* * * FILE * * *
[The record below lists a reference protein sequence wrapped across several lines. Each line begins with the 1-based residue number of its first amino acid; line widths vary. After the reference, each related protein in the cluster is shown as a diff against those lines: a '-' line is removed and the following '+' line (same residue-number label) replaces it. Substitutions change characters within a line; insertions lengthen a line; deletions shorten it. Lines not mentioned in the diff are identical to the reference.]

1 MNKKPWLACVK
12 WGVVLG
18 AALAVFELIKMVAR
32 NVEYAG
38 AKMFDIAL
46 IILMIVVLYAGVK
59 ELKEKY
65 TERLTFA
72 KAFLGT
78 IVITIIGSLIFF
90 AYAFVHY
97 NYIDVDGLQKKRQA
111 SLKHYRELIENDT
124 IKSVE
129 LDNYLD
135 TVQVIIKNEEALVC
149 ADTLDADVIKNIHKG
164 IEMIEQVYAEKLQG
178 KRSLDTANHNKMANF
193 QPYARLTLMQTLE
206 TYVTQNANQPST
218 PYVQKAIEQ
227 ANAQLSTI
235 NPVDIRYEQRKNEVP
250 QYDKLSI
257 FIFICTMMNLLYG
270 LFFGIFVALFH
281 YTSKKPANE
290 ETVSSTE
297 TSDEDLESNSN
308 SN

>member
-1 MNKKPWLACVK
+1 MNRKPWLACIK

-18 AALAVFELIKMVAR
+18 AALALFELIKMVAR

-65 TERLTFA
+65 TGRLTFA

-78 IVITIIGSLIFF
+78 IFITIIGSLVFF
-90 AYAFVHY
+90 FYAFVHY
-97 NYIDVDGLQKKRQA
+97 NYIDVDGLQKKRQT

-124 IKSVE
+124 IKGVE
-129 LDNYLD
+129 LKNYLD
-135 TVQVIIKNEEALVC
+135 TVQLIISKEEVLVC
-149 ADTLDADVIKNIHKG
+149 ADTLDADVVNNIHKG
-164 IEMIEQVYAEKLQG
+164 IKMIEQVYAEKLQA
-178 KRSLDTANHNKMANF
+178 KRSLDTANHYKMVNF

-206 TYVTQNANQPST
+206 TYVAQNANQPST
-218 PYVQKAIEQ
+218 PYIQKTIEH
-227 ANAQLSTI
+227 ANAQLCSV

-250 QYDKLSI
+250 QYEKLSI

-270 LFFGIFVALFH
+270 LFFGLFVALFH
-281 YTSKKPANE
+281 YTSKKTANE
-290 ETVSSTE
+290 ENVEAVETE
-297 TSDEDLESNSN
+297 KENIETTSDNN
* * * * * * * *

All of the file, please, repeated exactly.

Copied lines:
[The record below lists a reference protein sequence wrapped across several lines. Each line begins with the 1-based residue number of its first amino acid; line widths vary. After the reference, each related protein in the cluster is shown as a diff against those lines: a '-' line is removed and the following '+' line (same residue-number label) replaces it. Substitutions change characters within a line; insertions lengthen a line; deletions shorten it. Lines not mentioned in the diff are identical to the reference.]

1 MNKKPWLACVK
12 WGVVLG
18 AALAVFELIKMVAR
32 NVEYAG
38 AKMFDIAL
46 IILMIVVLYAGVK
59 ELKEKY
65 TERLTFA
72 KAFLGT
78 IVITIIGSLIFF
90 AYAFVHY
97 NYIDVDGLQKKRQA
111 SLKHYRELIENDT
124 IKSVE
129 LDNYLD
135 TVQVIIKNEEALVC
149 ADTLDADVIKNIHKG
164 IEMIEQVYAEKLQG
178 KRSLDTANHNKMANF
193 QPYARLTLMQTLE
206 TYVTQNANQPST
218 PYVQKAIEQ
227 ANAQLSTI
235 NPVDIRYEQRKNEVP
250 QYDKLSI
257 FIFICTMMNLLYG
270 LFFGIFVALFH
281 YTSKKPANE
290 ETVSSTE
297 TSDEDLESNSN
308 SN

>member
-1 MNKKPWLACVK
+1 MNRKPWLACIK

-18 AALAVFELIKMVAR
+18 AALALFELIKMVAR

-65 TERLTFA
+65 TGRLTFA

-78 IVITIIGSLIFF
+78 IFITIIGSLVFF
-90 AYAFVHY
+90 FYAFVHY
-97 NYIDVDGLQKKRQA
+97 NYIDVDGLQKKRQT

-124 IKSVE
+124 IKGVE
-129 LDNYLD
+129 LKNYLD
-135 TVQVIIKNEEALVC
+135 TVQLIISKEEVLVC
-149 ADTLDADVIKNIHKG
+149 ADTLDADVVNNIHKG
-164 IEMIEQVYAEKLQG
+164 IKMIEQVYAEKLQA
-178 KRSLDTANHNKMANF
+178 KRSLDTANHYKMVNF

-206 TYVTQNANQPST
+206 TYVAQNANQPST
-218 PYVQKAIEQ
+218 PYIQKTIEH
-227 ANAQLSTI
+227 ANAQLCSV

-250 QYDKLSI
+250 QYEKLSI

-270 LFFGIFVALFH
+270 LFFGLFVALFH
-281 YTSKKPANE
+281 YTSKKTANE
-290 ETVSSTE
+290 ENVEAVETE
-297 TSDEDLESNSN
+297 KENIETTSDNN